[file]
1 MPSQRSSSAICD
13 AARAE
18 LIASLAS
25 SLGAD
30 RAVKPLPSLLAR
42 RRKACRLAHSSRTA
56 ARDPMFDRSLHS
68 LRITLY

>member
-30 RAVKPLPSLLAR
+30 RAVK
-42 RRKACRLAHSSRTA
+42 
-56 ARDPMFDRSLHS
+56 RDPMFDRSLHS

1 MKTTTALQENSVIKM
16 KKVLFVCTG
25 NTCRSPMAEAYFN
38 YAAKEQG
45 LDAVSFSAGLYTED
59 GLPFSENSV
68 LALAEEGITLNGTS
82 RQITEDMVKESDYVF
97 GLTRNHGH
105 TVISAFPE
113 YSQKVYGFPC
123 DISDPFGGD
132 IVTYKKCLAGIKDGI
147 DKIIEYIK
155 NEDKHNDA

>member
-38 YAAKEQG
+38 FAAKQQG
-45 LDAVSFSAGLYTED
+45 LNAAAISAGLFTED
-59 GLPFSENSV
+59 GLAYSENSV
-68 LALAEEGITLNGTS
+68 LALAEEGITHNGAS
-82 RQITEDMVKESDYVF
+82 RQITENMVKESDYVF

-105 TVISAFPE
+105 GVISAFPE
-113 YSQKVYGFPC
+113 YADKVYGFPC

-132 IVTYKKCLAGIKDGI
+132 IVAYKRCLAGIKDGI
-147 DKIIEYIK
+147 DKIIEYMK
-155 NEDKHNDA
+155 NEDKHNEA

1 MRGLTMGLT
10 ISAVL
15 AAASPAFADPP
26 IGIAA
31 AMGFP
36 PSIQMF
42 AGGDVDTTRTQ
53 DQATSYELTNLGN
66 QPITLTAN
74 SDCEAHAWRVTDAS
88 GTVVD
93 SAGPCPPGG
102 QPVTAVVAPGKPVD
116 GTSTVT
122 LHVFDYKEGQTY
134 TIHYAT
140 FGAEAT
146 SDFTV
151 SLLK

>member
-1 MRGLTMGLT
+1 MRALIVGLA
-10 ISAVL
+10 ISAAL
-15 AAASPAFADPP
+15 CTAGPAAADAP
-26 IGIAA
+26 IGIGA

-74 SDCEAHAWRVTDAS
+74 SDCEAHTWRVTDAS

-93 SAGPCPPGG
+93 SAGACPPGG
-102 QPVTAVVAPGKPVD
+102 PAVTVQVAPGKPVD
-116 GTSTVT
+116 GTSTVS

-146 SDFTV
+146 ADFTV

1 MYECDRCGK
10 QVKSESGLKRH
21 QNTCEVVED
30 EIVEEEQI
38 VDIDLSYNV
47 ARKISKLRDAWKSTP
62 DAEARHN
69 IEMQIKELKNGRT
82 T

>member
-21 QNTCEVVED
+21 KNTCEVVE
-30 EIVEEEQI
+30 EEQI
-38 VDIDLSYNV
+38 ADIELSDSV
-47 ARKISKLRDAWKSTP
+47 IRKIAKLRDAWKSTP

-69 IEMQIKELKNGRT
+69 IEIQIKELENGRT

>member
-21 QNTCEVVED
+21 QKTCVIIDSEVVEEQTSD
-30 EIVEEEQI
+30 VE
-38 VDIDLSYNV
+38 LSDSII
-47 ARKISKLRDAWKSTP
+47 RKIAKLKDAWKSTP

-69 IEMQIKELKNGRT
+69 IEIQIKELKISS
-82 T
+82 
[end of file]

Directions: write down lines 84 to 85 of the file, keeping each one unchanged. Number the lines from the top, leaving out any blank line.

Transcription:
-102 QPVTAVVAPGKPVD
+102 PAVTVQVAPGKPVD